On April 4, 2019, Democrat Attorney General Hector Balderas sent a strongly worded letter of warning to virtually all sheriffs and police chiefs throughout New Mexico telling them that they risk legal liability if they refuse to enforce the new background checks law for gun sales.


Balderas advised them of their legal obligation to enforce law an its requirements outlined regardless of whether they agree with the legislation. In his letter, Balderas acknowledged that sheriffs and police chiefs have discretion over how to run their agencies. However, Balderas reminded the law enforcement command staff that personal political opinions and law enforcement discretion:

“do not absolve us of our duty to enforce validly enacted laws. … As law enforcement officials we do not have the freedom to pick and choose which state laws we enforce. … In short, the taxpayers of your city or county assume the financial risk of your decision to impose your personal views over the law. … [Discretion] cannot subvert the rule of law. All New Mexicans, including public [law enforcement] officials, are equally subject to the law.”

Balderas said a police chief or sheriff who refuses to enforce the law could be held liable if a gun sale results in a prohibited person obtaining a firearm and doing harm.

On April 5, 2019, Democrat Cibola County Sheriff Tony Mace, who is also president of the New Mexico Sheriffs’ Association, objected to Attorney General Balderas letter on two grounds:

1. Sherriff Mace felt the letter was premature because the law does not go into effect until July 1, 2019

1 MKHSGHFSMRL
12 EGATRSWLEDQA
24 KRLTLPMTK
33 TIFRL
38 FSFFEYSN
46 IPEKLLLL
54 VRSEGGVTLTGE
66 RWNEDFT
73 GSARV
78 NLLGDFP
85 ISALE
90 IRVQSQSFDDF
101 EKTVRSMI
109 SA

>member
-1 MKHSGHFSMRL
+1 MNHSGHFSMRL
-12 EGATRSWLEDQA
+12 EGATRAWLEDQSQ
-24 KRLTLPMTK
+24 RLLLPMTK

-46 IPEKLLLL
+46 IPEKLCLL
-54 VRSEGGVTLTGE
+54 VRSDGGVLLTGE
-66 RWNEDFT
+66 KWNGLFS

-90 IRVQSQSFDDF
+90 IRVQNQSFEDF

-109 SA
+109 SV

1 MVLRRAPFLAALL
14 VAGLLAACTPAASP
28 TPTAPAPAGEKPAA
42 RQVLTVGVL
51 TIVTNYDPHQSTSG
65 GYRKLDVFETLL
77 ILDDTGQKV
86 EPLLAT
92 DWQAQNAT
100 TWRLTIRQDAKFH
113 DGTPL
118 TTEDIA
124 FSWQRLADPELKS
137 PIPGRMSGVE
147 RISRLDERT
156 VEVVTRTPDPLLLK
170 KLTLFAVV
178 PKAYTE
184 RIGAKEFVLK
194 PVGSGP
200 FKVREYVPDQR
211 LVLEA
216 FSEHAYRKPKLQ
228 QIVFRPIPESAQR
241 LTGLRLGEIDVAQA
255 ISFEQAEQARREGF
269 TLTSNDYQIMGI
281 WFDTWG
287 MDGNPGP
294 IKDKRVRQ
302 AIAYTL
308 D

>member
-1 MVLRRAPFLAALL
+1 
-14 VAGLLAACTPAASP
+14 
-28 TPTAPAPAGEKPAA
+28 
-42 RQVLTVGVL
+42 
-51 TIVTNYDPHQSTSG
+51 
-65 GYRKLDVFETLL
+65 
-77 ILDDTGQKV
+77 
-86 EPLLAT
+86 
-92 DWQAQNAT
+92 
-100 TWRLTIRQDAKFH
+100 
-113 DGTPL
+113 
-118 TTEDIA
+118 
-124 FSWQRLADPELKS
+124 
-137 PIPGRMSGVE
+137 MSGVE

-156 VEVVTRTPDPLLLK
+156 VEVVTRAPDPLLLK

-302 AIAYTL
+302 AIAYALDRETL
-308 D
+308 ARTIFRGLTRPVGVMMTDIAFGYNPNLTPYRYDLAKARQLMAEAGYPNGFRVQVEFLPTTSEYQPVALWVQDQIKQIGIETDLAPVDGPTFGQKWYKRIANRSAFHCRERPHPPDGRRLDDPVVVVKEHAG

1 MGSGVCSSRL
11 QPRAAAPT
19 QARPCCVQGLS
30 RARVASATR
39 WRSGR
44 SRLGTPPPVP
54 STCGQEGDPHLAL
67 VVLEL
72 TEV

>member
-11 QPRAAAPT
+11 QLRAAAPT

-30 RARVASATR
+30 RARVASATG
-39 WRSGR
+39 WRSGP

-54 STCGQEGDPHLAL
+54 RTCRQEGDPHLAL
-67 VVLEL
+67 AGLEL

2. Law enforcement officers have the discretion in how they enforce the law and Deputy Sheriff’s can issue a warning citation without charging.

Sherriff Mace is quoted as saying:

“[Sherriff’s are] elected by the people in our communities and that’s what we’re looking at – what do the people in our communities want?”


Attorney General Hector Balderas is the chief law enforcement official for the state of New Mexico and the Attorney General chairs the law enforcement board that issues law enforcement certifications to virtually every law enforcement sworn officer in the state. Attorney General Hector Balderas’ strongly worded letter to all of New Mexico’s law enforcement agencies is a major wake up call and the agencies would be damn fools to ignore it, especially the warning of potential civil liability.

When attorney General Balderas says “the taxpayers of your city or county assume the financial risk of your decision to impose your personal views over the law” what he is referring to is the real possibility of the family’s of victims of crime who have been killed suing a law enforcement agency for negligence or wrongful death when the victim is killed with the use of gun by a person who obtained a gun without a background check.

By law, law enforcement must take reasonable steps to enforce the background checks or run the very real risk of being accused of negligence that contributed to a person being killed. Any elected Sheriff who proclaims they will not enforce the law will be basically making an “admission against interest” that will no doubt be used in a court of law in a civil action for wrongful death.